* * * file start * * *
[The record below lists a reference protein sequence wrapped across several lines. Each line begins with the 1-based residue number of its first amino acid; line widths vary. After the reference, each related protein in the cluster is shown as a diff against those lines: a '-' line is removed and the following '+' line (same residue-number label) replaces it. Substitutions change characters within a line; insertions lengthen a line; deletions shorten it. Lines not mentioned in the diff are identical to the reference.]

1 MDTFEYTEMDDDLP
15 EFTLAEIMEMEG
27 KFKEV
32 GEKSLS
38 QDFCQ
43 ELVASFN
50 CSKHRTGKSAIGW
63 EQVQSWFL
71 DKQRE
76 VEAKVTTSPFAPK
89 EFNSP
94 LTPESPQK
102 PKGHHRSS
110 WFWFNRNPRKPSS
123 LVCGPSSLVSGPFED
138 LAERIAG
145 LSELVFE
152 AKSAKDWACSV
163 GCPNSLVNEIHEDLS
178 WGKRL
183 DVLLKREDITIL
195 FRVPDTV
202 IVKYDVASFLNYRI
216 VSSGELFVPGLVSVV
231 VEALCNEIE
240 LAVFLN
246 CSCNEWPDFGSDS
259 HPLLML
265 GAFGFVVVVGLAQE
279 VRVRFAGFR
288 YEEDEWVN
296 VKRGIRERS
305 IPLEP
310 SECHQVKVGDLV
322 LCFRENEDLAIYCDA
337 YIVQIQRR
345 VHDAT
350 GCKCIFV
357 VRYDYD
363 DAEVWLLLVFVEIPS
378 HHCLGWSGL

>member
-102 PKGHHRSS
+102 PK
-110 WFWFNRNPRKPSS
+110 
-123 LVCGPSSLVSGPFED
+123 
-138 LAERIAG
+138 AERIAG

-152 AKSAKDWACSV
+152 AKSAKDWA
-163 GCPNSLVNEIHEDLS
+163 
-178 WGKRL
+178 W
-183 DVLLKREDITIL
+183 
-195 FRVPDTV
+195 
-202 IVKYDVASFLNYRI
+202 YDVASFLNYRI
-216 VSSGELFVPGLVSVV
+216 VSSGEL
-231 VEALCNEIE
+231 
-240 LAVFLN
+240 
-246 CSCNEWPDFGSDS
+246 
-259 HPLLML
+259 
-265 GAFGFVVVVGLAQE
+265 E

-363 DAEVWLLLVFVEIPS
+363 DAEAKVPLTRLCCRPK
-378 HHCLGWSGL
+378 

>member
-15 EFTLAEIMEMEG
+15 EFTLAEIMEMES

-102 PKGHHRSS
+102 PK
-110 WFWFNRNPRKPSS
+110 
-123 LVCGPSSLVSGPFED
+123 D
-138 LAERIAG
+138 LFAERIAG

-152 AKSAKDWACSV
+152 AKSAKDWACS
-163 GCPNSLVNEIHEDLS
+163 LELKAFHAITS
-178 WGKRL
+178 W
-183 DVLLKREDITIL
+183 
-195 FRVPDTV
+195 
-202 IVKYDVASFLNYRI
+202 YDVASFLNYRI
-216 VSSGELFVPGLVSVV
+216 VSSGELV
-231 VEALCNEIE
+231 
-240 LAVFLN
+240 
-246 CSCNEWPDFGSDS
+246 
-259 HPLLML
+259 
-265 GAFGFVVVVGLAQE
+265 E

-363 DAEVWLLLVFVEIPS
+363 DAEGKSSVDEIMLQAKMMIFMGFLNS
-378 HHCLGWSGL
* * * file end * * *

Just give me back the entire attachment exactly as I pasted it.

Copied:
[The record below lists a reference protein sequence wrapped across several lines. Each line begins with the 1-based residue number of its first amino acid; line widths vary. After the reference, each related protein in the cluster is shown as a diff against those lines: a '-' line is removed and the following '+' line (same residue-number label) replaces it. Substitutions change characters within a line; insertions lengthen a line; deletions shorten it. Lines not mentioned in the diff are identical to the reference.]

1 MDTFEYTEMDDDLP
15 EFTLAEIMEMEG
27 KFKEV
32 GEKSLS
38 QDFCQ
43 ELVASFN
50 CSKHRTGKSAIGW
63 EQVQSWFL
71 DKQRE
76 VEAKVTTSPFAPK
89 EFNSP
94 LTPESPQK
102 PKGHHRSS
110 WFWFNRNPRKPSS
123 LVCGPSSLVSGPFED
138 LAERIAG
145 LSELVFE
152 AKSAKDWACSV
163 GCPNSLVNEIHEDLS
178 WGKRL
183 DVLLKREDITIL
195 FRVPDTV
202 IVKYDVASFLNYRI
216 VSSGELFVPGLVSVV
231 VEALCNEIE
240 LAVFLN
246 CSCNEWPDFGSDS
259 HPLLML
265 GAFGFVVVVGLAQE
279 VRVRFAGFR
288 YEEDEWVN
296 VKRGIRERS
305 IPLEP
310 SECHQVKVGDLV
322 LCFRENEDLAIYCDA
337 YIVQIQRR
345 VHDAT
350 GCKCIFV
357 VRYDYD
363 DAEVWLLLVFVEIPS
378 HHCLGWSGL

>member
-102 PKGHHRSS
+102 PK
-110 WFWFNRNPRKPSS
+110 
-123 LVCGPSSLVSGPFED
+123 
-138 LAERIAG
+138 AERIAG

-152 AKSAKDWACSV
+152 AKSAKDWA
-163 GCPNSLVNEIHEDLS
+163 
-178 WGKRL
+178 W
-183 DVLLKREDITIL
+183 
-195 FRVPDTV
+195 
-202 IVKYDVASFLNYRI
+202 YDVASFLNYRI
-216 VSSGELFVPGLVSVV
+216 VSSGEL
-231 VEALCNEIE
+231 
-240 LAVFLN
+240 
-246 CSCNEWPDFGSDS
+246 
-259 HPLLML
+259 
-265 GAFGFVVVVGLAQE
+265 E

-363 DAEVWLLLVFVEIPS
+363 DAEAKVPLTRLCCRPK
-378 HHCLGWSGL
+378 

>member
-15 EFTLAEIMEMEG
+15 EFTLAEIMEMES

-102 PKGHHRSS
+102 PK
-110 WFWFNRNPRKPSS
+110 
-123 LVCGPSSLVSGPFED
+123 D
-138 LAERIAG
+138 LFAERIAG

-152 AKSAKDWACSV
+152 AKSAKDWACS
-163 GCPNSLVNEIHEDLS
+163 LELKAFHAITS
-178 WGKRL
+178 W
-183 DVLLKREDITIL
+183 
-195 FRVPDTV
+195 
-202 IVKYDVASFLNYRI
+202 YDVASFLNYRI
-216 VSSGELFVPGLVSVV
+216 VSSGELV
-231 VEALCNEIE
+231 
-240 LAVFLN
+240 
-246 CSCNEWPDFGSDS
+246 
-259 HPLLML
+259 
-265 GAFGFVVVVGLAQE
+265 E

-363 DAEVWLLLVFVEIPS
+363 DAEGKSSVDEIMLQAKMMIFMGFLNS
-378 HHCLGWSGL